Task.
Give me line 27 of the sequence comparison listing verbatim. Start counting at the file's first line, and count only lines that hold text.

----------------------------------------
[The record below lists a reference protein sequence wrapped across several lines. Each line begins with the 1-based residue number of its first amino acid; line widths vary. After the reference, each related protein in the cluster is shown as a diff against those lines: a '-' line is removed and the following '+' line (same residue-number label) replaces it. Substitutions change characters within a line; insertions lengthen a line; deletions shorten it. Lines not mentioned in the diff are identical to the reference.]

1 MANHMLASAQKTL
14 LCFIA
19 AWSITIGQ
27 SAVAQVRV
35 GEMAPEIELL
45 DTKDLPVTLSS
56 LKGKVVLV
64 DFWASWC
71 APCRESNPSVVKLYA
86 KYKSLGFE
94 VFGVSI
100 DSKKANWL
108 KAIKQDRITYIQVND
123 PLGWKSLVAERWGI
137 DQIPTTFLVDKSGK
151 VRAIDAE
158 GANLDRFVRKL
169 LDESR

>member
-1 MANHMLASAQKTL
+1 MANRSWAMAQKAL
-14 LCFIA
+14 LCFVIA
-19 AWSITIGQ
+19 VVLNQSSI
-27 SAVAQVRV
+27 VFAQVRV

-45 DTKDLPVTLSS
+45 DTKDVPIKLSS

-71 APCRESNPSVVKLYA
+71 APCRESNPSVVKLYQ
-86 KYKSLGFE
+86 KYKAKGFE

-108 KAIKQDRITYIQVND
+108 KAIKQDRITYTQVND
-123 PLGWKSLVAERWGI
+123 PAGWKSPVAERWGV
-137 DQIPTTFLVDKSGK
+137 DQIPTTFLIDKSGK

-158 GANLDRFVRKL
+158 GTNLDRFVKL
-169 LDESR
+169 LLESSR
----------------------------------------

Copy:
-27 SAVAQVRV